With the demise of the infamous Parker Penman series, Parker Quink is the
only remaining range of fountain pen inks produced under the
Parker label. As can be expected from a manufacturer ink, Quink isn't
particularly impressive, either in quality or variety of colour.
The Quink brand was first used in 1931 for an ink that, according to the
manufacturer, would not require blotting. Over the years it has undergone
numerous manufacturing changes; the modern range has little in common with the
original ink. It is now sold in five colours and in both bottle
and cartridge form.
It should be noted that Parker cartridges are a proprietary format and cannot
safely be used in other pens. Although they are a similar shape to the more
common long international form, the mouth uses an incompatible design that can
damage pens designed for narrower connections. The bottled ink, however, can be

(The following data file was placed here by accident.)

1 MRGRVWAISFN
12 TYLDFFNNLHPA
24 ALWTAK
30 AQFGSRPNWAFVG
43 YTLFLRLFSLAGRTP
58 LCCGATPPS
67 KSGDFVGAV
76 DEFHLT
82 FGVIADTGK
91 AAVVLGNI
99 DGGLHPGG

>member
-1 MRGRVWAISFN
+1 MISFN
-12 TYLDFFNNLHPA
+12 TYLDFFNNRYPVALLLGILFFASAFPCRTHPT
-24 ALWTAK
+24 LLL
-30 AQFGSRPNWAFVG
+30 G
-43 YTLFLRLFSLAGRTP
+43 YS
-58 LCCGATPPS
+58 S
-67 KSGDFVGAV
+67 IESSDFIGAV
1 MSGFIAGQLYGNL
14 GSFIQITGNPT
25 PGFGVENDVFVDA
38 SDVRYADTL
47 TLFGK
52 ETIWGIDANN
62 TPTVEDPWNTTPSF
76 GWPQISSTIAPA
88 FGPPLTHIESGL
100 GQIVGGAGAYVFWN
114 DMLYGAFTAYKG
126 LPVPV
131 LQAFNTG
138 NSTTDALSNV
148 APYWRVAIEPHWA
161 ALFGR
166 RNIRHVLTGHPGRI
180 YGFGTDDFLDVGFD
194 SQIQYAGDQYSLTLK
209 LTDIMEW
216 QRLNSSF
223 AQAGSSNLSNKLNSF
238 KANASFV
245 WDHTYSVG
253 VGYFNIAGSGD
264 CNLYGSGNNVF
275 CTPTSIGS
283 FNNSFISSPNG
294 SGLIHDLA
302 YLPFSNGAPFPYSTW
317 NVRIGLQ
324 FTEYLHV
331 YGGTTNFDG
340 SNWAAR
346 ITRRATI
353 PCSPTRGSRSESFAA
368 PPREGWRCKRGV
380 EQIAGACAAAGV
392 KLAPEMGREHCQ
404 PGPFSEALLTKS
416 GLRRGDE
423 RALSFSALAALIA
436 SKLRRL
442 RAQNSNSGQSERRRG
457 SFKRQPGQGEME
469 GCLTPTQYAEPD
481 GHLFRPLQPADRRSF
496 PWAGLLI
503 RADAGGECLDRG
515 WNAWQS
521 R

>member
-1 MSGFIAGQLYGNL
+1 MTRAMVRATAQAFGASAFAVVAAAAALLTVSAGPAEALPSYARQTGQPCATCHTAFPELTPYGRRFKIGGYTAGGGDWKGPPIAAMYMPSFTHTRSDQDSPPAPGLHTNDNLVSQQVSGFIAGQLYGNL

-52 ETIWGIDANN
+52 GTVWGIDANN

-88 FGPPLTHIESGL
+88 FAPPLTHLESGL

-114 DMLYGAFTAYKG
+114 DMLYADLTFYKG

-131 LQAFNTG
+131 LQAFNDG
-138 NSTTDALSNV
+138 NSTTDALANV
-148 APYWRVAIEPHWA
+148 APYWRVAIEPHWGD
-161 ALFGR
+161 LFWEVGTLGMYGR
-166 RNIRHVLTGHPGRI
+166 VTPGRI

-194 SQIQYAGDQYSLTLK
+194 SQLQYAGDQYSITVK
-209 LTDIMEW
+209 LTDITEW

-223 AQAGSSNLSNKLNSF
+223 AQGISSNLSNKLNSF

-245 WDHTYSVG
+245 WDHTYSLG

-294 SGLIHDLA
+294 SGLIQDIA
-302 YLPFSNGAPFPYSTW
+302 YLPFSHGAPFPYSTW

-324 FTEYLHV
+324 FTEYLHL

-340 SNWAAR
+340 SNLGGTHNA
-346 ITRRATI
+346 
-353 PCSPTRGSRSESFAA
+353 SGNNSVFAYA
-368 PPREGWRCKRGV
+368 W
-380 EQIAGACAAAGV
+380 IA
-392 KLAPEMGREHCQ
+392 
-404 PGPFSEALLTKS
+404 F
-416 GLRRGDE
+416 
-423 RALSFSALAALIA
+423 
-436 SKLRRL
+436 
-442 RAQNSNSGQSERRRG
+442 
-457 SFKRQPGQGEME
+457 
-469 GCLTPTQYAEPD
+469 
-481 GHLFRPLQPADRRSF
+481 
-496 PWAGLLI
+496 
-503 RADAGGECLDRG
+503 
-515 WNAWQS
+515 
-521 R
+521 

used in most pens.
Quink is thinner than most inks (but not so thin as Sheaffer Skrip) and
reasonably free flowing. It does not work particularly well (or, on occasion, at
all) in fine nibbed pens. The colours vary significantly between batches, but
tend to run along the following lines:
- Utterly unremarkable. Slightly less intense than Waterman Florida
Blue. Usually labelled as washable (although there is also a
permanent variety in cartridge form), whereas other colours are sold as
permanent; this ink does not stand up well to water or strong
- More blue than black. Colour intensity varies massively between
- A murky deep blue / grey.
- Quite light. Similar to the Waterman and Pelikan greens, but with
less of a blue tint. Less intense than Private Reserve Spearmint or J.
Herbin Ivy Green.
- Medium bright red.
The only real reason to use Quink over a specialist ink is that it is
extremely easy to find, and thus not likely to have its price inflated by
delivery charges. The warnings on Parker fountain pen boxes regarding use of
other inks apply to non-fountain pen inks (e.g. India ink) — amusingly
enough, the fountain pen ink most likely to damage a Parker pen is probably one
from Parker's own Penman range.